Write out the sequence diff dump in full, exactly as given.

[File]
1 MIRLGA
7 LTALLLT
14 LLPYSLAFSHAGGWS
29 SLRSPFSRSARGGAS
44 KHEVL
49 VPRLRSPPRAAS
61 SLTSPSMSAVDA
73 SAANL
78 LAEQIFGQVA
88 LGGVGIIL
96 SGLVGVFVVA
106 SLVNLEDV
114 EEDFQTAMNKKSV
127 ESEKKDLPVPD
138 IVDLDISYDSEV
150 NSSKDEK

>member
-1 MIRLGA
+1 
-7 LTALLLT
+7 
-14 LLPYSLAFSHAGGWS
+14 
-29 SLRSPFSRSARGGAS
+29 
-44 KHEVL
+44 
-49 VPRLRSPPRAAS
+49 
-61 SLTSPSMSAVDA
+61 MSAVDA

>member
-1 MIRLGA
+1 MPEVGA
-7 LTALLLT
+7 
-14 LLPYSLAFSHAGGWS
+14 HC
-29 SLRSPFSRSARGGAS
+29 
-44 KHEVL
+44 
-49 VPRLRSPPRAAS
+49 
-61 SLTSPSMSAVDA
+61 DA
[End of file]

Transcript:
1 MIRLGA
7 LTALLLT
14 LLPYSLAFSHAGGWS
29 SLRSPFSRSARGGAS
44 KHEVL
49 VPRLRSPPRAAS
61 SLTSPSMSAVDA
73 SAANL
78 LAEQIFGQVA
88 LGGVGIIL
96 SGLVGVFVVA
106 SLVNLEDV
114 EEDFQTAMNKKSV
127 ESEKKDLPVPD
138 IVDLDISYDSEV
150 NSSKDEK

>member
-1 MIRLGA
+1 
-7 LTALLLT
+7 
-14 LLPYSLAFSHAGGWS
+14 
-29 SLRSPFSRSARGGAS
+29 
-44 KHEVL
+44 
-49 VPRLRSPPRAAS
+49 
-61 SLTSPSMSAVDA
+61 MSAVDA

>member
-1 MIRLGA
+1 MPEVGA
-7 LTALLLT
+7 
-14 LLPYSLAFSHAGGWS
+14 HC
-29 SLRSPFSRSARGGAS
+29 
-44 KHEVL
+44 
-49 VPRLRSPPRAAS
+49 
-61 SLTSPSMSAVDA
+61 DA